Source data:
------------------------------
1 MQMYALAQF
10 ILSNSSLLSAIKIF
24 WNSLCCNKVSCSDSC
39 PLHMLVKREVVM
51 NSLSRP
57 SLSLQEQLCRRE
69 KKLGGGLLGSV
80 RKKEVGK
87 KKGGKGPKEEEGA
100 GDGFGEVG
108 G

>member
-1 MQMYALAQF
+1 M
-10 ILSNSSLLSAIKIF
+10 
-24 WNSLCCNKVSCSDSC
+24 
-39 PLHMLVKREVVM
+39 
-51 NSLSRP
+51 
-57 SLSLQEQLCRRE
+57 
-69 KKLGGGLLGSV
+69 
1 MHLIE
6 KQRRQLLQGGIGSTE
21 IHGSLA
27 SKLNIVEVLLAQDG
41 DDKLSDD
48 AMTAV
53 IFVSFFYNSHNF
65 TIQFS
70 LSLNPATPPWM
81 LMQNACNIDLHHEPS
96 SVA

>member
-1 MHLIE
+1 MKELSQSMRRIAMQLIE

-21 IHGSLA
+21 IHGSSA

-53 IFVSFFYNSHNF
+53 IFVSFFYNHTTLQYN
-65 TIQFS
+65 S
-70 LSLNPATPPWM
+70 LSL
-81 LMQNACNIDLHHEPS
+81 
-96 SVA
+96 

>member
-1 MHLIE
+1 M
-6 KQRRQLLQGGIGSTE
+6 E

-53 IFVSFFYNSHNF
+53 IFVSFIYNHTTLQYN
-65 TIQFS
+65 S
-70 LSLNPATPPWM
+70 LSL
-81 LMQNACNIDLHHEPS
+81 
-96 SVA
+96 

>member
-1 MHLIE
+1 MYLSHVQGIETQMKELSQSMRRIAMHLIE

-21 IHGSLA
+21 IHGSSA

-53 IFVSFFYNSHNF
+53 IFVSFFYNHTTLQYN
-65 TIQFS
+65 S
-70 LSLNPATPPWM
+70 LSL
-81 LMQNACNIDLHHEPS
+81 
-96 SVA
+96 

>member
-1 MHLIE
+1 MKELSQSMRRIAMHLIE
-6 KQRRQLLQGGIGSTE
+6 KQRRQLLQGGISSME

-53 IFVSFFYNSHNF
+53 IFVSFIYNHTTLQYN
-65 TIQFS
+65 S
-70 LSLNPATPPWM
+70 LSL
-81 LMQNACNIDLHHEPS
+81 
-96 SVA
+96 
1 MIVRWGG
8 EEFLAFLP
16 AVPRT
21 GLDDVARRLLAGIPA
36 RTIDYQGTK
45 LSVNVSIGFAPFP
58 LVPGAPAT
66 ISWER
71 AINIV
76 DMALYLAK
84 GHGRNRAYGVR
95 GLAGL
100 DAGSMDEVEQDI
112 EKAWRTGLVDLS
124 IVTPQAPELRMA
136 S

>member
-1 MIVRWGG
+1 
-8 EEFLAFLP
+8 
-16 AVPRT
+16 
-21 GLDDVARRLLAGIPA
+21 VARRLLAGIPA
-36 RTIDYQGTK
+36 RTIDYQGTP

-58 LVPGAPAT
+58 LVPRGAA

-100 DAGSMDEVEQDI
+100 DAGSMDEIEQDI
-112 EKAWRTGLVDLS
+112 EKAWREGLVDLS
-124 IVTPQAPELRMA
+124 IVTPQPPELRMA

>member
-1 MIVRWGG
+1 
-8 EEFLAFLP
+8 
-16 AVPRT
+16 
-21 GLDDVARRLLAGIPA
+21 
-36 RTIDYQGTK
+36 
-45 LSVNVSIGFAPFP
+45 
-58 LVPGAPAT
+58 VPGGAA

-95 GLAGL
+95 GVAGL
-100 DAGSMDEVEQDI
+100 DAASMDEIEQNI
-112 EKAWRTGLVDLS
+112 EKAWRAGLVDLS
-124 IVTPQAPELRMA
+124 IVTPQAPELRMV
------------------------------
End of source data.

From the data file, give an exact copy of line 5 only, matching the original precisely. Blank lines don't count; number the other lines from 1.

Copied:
51 NSLSRP